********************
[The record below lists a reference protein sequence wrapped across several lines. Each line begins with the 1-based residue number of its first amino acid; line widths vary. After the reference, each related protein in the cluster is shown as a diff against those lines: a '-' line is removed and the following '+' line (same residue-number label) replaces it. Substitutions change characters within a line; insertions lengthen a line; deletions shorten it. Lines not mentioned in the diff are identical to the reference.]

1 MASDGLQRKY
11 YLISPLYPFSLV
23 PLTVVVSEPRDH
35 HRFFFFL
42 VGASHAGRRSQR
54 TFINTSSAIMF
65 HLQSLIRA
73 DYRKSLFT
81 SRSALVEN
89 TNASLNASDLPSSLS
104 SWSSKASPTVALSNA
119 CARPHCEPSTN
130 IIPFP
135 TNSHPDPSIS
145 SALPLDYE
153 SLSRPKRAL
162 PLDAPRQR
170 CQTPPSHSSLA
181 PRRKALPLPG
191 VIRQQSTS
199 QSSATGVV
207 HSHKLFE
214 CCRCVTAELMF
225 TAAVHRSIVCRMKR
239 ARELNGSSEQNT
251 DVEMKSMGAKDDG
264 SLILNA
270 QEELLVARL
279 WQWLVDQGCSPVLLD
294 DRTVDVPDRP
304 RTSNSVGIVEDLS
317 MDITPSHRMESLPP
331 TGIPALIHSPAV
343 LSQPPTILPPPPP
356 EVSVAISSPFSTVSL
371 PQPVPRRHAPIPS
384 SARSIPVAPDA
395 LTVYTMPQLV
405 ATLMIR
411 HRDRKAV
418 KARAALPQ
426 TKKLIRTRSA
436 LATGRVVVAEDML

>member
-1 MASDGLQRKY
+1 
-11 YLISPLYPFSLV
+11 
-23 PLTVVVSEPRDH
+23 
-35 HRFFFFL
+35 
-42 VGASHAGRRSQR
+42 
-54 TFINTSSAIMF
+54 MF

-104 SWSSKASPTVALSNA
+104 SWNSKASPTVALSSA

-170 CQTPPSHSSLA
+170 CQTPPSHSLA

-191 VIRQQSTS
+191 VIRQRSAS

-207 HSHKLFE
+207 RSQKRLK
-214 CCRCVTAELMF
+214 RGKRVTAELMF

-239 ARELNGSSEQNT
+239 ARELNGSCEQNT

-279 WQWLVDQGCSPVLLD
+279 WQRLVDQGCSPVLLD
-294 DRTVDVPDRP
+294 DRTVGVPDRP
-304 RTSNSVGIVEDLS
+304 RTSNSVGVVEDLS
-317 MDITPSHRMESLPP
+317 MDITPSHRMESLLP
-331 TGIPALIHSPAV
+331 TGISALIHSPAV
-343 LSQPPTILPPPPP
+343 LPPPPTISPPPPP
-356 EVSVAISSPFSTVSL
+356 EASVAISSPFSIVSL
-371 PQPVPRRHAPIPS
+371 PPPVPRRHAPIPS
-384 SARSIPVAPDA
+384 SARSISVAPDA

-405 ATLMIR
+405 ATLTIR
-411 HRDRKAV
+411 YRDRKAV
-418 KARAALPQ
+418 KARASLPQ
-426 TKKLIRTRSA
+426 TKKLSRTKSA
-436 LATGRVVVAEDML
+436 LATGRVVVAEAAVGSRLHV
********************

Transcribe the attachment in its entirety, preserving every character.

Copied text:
[The record below lists a reference protein sequence wrapped across several lines. Each line begins with the 1-based residue number of its first amino acid; line widths vary. After the reference, each related protein in the cluster is shown as a diff against those lines: a '-' line is removed and the following '+' line (same residue-number label) replaces it. Substitutions change characters within a line; insertions lengthen a line; deletions shorten it. Lines not mentioned in the diff are identical to the reference.]

1 MASDGLQRKY
11 YLISPLYPFSLV
23 PLTVVVSEPRDH
35 HRFFFFL
42 VGASHAGRRSQR
54 TFINTSSAIMF
65 HLQSLIRA
73 DYRKSLFT
81 SRSALVEN
89 TNASLNASDLPSSLS
104 SWSSKASPTVALSNA
119 CARPHCEPSTN
130 IIPFP
135 TNSHPDPSIS
145 SALPLDYE
153 SLSRPKRAL
162 PLDAPRQR
170 CQTPPSHSSLA
181 PRRKALPLPG
191 VIRQQSTS
199 QSSATGVV
207 HSHKLFE
214 CCRCVTAELMF
225 TAAVHRSIVCRMKR
239 ARELNGSSEQNT
251 DVEMKSMGAKDDG
264 SLILNA
270 QEELLVARL
279 WQWLVDQGCSPVLLD
294 DRTVDVPDRP
304 RTSNSVGIVEDLS
317 MDITPSHRMESLPP
331 TGIPALIHSPAV
343 LSQPPTILPPPPP
356 EVSVAISSPFSTVSL
371 PQPVPRRHAPIPS
384 SARSIPVAPDA
395 LTVYTMPQLV
405 ATLMIR
411 HRDRKAV
418 KARAALPQ
426 TKKLIRTRSA
436 LATGRVVVAEDML

>member
-1 MASDGLQRKY
+1 
-11 YLISPLYPFSLV
+11 
-23 PLTVVVSEPRDH
+23 
-35 HRFFFFL
+35 
-42 VGASHAGRRSQR
+42 
-54 TFINTSSAIMF
+54 MF

-104 SWSSKASPTVALSNA
+104 SWNSKASPTVALSSA

-170 CQTPPSHSSLA
+170 CQTPPSHSLA

-191 VIRQQSTS
+191 VIRQRSAS

-207 HSHKLFE
+207 RSQKRLK
-214 CCRCVTAELMF
+214 RGKRVTAELMF

-239 ARELNGSSEQNT
+239 ARELNGSCEQNT

-279 WQWLVDQGCSPVLLD
+279 WQRLVDQGCSPVLLD
-294 DRTVDVPDRP
+294 DRTVGVPDRP
-304 RTSNSVGIVEDLS
+304 RTSNSVGVVEDLS
-317 MDITPSHRMESLPP
+317 MDITPSHRMESLLP
-331 TGIPALIHSPAV
+331 TGISALIHSPAV
-343 LSQPPTILPPPPP
+343 LPPPPTISPPPPP
-356 EVSVAISSPFSTVSL
+356 EASVAISSPFSIVSL
-371 PQPVPRRHAPIPS
+371 PPPVPRRHAPIPS
-384 SARSIPVAPDA
+384 SARSISVAPDA

-405 ATLMIR
+405 ATLTIR
-411 HRDRKAV
+411 YRDRKAV
-418 KARAALPQ
+418 KARASLPQ
-426 TKKLIRTRSA
+426 TKKLSRTKSA
-436 LATGRVVVAEDML
+436 LATGRVVVAEAAVGSRLHV